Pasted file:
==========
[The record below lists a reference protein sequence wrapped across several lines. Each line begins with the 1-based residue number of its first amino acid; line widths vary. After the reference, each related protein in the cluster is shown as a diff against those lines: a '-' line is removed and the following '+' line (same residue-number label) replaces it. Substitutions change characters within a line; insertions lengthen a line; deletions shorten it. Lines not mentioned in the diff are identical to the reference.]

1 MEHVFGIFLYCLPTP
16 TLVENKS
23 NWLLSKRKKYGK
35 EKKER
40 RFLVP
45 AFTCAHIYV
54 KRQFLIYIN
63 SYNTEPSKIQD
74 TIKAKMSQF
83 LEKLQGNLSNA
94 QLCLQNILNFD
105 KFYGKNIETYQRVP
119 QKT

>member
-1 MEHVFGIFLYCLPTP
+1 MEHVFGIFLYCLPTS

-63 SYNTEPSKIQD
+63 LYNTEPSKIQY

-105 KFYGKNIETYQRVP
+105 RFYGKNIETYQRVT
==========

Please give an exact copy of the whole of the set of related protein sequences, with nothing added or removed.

[The record below lists a reference protein sequence wrapped across several lines. Each line begins with the 1-based residue number of its first amino acid; line widths vary. After the reference, each related protein in the cluster is shown as a diff against those lines: a '-' line is removed and the following '+' line (same residue-number label) replaces it. Substitutions change characters within a line; insertions lengthen a line; deletions shorten it. Lines not mentioned in the diff are identical to the reference.]

1 MEHVFGIFLYCLPTP
16 TLVENKS
23 NWLLSKRKKYGK
35 EKKER
40 RFLVP
45 AFTCAHIYV
54 KRQFLIYIN
63 SYNTEPSKIQD
74 TIKAKMSQF
83 LEKLQGNLSNA
94 QLCLQNILNFD
105 KFYGKNIETYQRVP
119 QKT

>member
-1 MEHVFGIFLYCLPTP
+1 MEHVFGIFLYCLPTS

-63 SYNTEPSKIQD
+63 LYNTEPSKIQY

-105 KFYGKNIETYQRVP
+105 RFYGKNIETYQRVT